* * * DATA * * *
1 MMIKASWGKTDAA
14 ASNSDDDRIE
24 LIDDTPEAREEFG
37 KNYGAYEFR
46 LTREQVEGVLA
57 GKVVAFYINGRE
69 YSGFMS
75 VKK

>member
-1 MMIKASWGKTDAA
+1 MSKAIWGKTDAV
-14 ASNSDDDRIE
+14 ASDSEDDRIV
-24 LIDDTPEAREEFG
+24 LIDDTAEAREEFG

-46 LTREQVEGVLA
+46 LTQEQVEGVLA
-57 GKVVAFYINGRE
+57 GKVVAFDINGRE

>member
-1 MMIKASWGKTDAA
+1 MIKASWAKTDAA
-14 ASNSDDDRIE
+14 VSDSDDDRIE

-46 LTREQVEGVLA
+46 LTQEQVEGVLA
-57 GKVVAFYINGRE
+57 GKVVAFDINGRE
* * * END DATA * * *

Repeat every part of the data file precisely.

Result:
1 MMIKASWGKTDAA
14 ASNSDDDRIE
24 LIDDTPEAREEFG
37 KNYGAYEFR
46 LTREQVEGVLA
57 GKVVAFYINGRE
69 YSGFMS
75 VKK

>member
-1 MMIKASWGKTDAA
+1 MSKAIWGKTDAV
-14 ASNSDDDRIE
+14 ASDSEDDRIV
-24 LIDDTPEAREEFG
+24 LIDDTAEAREEFG

-46 LTREQVEGVLA
+46 LTQEQVEGVLA
-57 GKVVAFYINGRE
+57 GKVVAFDINGRE

>member
-1 MMIKASWGKTDAA
+1 MIKASWAKTDAA
-14 ASNSDDDRIE
+14 VSDSDDDRIE

-46 LTREQVEGVLA
+46 LTQEQVEGVLA
-57 GKVVAFYINGRE
+57 GKVVAFDINGRE